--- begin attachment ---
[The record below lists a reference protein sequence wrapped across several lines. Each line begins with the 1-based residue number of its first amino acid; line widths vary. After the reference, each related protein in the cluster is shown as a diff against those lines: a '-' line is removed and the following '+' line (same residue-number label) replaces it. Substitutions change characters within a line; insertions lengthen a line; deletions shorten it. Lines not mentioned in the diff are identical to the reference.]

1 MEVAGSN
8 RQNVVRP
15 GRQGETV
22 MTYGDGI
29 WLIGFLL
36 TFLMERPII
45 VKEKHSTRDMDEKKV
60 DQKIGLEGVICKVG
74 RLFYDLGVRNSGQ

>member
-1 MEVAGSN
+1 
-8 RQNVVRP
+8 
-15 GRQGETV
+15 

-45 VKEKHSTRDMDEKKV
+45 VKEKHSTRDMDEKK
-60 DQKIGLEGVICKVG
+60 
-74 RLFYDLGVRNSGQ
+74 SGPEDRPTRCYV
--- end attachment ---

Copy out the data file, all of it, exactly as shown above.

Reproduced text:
[The record below lists a reference protein sequence wrapped across several lines. Each line begins with the 1-based residue number of its first amino acid; line widths vary. After the reference, each related protein in the cluster is shown as a diff against those lines: a '-' line is removed and the following '+' line (same residue-number label) replaces it. Substitutions change characters within a line; insertions lengthen a line; deletions shorten it. Lines not mentioned in the diff are identical to the reference.]

1 MEVAGSN
8 RQNVVRP
15 GRQGETV
22 MTYGDGI
29 WLIGFLL
36 TFLMERPII
45 VKEKHSTRDMDEKKV
60 DQKIGLEGVICKVG
74 RLFYDLGVRNSGQ

>member
-1 MEVAGSN
+1 
-8 RQNVVRP
+8 
-15 GRQGETV
+15 

-45 VKEKHSTRDMDEKKV
+45 VKEKHSTRDMDEKK
-60 DQKIGLEGVICKVG
+60 
-74 RLFYDLGVRNSGQ
+74 SGPEDRPTRCYV